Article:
In Italy today the most common kind of gnocchi is made with potatoes and flour, but the origin of this plate dates back to the Middle Ages, with recipes written a few centuries before the discovery of the New World. Besides, even after the 16th century, gnocchi refers to different preparations made with many ingredients: usually, grated bread, cheese, eggs, and flour. Still today there are semolina gnocchi, called gnocchi alla Romana, an example of the continuity of the culinary tradition throughout the centuries. It is unclear what is the origin of the term, but we suppose it may refer to the size and shape of this kind of pasta. Gnocchi, nocchi or nochi, indeed, are described in relation to the kind of nut they look like: walnut (nocchie or nochie in medieval vernacular), chestnut, pine nuts (pinocchi or pignocchi), or hazelnuts. Still today, noce (walnut) is a unit of measurement in Italian, used often for the butter. The recipe we are presenting today is taken from an anonymous 14th century Tuscan manuscript, published in a print edition for the first time in 1887 with the title Frammento di un Libro di Cucina del Secolo XIV. Below, you will find the original text with our translation into English, the method with a note, and the video of the recipe with subtitles in English and Italian. Enjoy!If you like our contents, please support us on Patreon, where you find translations of historical sources and further articles.
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Ingredients 300 gr cheese 3 egg yolks 50 gr white wheat flour aged sheep cheese
Method Cut and pound the cheese in the mortar, then mix with the raw egg yolks and the flour. The consistency of the dough needs to be quite soft. Shape roughly the dough into two cylinders two-finger thick. Place abundant water in a pot and make it boil. When it boils, add a couple of pinches of salt and pour hot water on a cutting board. Place one of the cylinders on the board and cut pieces about one-finger thick making them fall into the boiling water. Cook for about one minute. As soon as the gnocchi surface on the water, drain and plate them. Serve with a good amount of grated sheep cheese.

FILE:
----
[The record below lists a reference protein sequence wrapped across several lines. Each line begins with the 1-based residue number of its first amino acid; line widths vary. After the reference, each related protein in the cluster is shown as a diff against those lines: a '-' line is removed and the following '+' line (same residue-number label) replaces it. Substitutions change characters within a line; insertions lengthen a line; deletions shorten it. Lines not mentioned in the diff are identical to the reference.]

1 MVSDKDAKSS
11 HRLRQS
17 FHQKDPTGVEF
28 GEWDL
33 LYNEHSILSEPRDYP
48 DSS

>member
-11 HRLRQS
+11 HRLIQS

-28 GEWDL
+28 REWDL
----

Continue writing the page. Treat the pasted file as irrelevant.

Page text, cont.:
Note about the method and ingredients In the recipe there are no directions about the kind of cheese, just to use fresh and grated cheese. In the Middle Ages, there were fresh, firm, and hard cheeses made with cow, buffalo, sheep, and goat milk. You can use the ones you prefer. The author mentions migliacci to describe the consistency of the dough. From other manuscripts, we find out that this was a kind of cheesecake, prepared with a soft mix of eggs, cheese, and flour. It is important to use a little quantity of flour, just enough to allow the dough to keep its shape. Too much flour would make the dough hard: as a consequence, it would need a long cooking time, making the gnocchi dissolving in the water. We suggest using a fresh cheese with a little content of humidity for the same reason.
Original text Togli lo cascio fresco e pestalo; poscia togli la farina et intridi con tuorla d’uova a modo di migliacci. Poni il paiuolo al fuoco con acqua e quando bolle, poni lo triso in su in uno taglieri, fallo andare con la cazza nel paiuolo, e quando sono cotti, poni sopra gli taglieri e getta su assai cacio grattugiato.
Translation Take fresh cheese and pound it; then, take flour and mix with egg yolks in a similar way as migliacci. Place a pot filled with water on the fire. When it boils, place the dough on a plate and with a ladle make it enter in the pot. Once they are cooked, place them on the plates and coat with a good amount of grated cheese.Patreon Medieval Recipes Playlist YouTube Channel Books Ancient Roman Cooking. Ingredients, Recipes, Sources Translations of Historical Sources Opusculum de Saporibus by Mainus de Maineris (14th century) Registrum Coquine (first part) by Johannes von Bockenheim (15th century) Appendicula de Condituris Varis by Johannes Damascenus (8-9th century) Recipes Medieval Turnip Soup VIDEO Medieval Beans and Bacon VIDEO Medieval Prawn Pie VIDEO Medieval Foxtail Millet Polenta and Spit-Roasted Goose VIDEO Medieval Blancmange VIDEO Medieval Peasant’s Beef Stew VIDEO Medieval Peasant’s Leek Soup VIDEO Medieval Quail Stew with Coconut VIDEO Medieval Chicken Pie VIDEO Medieval Green Ravioli VIDEO Medieval Walnut Bread VIDEO Medieval Lasagna VIDEO Medieval Lamb Stew VIDEO Medieval Quails with Sumac VIDEO Medieval Sweet and Sour Sardines VIDEO Medieval Trouts with Green Sauce VIDEO Medieval Clams VIDEO Medieval Sea Bream VIDEO Medieval Roast Lamb with Green Sauce VIDEO Medieval Chicken with Fennel Flowers VIDEO Medieval Fried Fish VIDEO Medieval Tripe VIDEO Medieval Red Mullet Soup VIDEO Medieval Roast Beef with Arugula Seed Sauce VIDEO